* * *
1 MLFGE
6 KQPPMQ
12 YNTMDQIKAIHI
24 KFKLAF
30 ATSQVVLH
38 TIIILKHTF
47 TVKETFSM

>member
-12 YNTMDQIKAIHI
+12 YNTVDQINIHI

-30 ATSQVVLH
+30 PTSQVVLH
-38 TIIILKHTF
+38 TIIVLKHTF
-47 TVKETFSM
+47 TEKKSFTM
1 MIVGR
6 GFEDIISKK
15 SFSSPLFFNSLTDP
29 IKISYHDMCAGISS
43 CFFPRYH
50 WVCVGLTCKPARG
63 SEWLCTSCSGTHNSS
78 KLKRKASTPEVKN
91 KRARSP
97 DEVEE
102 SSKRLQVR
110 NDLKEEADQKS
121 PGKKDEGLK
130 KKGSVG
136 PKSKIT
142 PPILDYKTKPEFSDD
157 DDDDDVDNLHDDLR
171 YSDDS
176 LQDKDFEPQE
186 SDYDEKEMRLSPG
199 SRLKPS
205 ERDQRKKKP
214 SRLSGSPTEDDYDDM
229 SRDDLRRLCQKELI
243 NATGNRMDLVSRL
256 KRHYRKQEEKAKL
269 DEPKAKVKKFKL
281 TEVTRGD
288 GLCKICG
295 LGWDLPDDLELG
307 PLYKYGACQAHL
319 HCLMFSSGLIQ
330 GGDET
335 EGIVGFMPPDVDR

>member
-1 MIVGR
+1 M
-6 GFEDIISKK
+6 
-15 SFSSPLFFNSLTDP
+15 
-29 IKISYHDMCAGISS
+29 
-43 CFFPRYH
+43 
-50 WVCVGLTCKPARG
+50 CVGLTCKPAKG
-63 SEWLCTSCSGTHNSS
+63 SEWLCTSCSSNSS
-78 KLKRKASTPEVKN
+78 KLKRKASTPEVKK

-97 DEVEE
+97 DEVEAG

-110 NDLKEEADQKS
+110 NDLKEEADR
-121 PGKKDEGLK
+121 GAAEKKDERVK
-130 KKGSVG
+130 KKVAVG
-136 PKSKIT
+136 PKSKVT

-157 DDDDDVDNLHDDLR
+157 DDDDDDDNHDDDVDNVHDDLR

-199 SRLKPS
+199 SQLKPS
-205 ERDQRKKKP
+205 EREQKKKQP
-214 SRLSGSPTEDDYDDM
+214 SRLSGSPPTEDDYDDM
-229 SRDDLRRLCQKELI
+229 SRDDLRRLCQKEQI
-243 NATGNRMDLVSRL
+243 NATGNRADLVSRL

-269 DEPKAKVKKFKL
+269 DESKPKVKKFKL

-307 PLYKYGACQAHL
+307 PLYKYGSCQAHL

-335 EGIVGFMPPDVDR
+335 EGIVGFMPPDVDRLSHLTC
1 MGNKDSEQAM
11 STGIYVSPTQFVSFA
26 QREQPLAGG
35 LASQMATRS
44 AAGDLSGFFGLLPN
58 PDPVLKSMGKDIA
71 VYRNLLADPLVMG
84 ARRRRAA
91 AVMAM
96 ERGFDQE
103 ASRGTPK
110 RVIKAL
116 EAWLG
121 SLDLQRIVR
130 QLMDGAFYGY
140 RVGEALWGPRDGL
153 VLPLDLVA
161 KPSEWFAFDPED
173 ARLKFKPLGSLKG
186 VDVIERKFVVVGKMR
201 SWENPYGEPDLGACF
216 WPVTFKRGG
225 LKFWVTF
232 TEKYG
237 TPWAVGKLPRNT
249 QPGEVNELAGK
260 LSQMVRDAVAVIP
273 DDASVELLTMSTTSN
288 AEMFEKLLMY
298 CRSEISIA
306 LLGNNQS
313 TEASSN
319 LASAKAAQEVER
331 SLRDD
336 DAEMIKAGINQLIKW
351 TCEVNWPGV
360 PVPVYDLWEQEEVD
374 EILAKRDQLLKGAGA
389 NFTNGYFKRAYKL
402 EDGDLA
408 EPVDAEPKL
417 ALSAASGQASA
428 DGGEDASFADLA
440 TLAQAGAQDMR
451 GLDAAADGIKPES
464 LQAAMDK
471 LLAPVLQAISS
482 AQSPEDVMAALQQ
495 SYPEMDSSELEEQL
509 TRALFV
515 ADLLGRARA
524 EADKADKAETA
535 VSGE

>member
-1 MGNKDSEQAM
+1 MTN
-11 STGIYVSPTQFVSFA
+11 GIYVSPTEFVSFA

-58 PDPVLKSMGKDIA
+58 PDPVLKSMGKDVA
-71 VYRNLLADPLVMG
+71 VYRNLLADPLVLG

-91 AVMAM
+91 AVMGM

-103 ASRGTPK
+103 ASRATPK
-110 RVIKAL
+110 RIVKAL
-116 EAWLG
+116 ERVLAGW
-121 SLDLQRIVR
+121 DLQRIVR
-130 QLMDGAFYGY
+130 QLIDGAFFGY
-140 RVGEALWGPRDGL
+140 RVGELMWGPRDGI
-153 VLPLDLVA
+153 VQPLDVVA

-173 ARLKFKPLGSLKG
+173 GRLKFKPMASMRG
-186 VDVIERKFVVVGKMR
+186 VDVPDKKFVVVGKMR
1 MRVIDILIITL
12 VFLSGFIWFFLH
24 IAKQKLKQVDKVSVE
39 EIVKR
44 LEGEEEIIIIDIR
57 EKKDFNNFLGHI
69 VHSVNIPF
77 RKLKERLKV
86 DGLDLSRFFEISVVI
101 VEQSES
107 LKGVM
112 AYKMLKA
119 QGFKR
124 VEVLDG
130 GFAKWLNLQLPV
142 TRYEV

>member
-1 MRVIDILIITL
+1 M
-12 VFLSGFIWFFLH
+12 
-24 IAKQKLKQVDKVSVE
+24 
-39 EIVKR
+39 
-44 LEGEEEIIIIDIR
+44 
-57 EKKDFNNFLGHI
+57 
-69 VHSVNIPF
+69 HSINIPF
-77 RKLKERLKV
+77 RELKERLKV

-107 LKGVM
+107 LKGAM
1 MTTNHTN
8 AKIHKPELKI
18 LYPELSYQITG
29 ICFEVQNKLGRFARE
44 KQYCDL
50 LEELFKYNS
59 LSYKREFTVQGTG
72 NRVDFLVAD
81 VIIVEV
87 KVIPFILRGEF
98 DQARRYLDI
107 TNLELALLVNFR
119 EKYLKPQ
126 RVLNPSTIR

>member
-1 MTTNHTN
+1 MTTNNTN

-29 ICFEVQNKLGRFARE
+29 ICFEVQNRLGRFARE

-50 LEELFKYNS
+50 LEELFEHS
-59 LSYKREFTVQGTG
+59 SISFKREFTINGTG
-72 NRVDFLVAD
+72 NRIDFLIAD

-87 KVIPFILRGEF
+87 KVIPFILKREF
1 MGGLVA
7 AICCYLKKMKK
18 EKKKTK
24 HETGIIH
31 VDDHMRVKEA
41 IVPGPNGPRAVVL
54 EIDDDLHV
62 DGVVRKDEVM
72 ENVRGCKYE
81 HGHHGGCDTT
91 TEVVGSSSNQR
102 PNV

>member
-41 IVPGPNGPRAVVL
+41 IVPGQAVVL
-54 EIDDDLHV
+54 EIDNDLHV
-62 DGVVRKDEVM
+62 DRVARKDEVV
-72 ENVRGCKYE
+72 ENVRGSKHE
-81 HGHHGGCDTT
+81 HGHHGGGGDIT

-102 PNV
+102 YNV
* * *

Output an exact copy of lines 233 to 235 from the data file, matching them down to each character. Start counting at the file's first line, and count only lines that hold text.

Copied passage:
+50 LEELFEHS
-59 LSYKREFTVQGTG
+59 SISFKREFTINGTG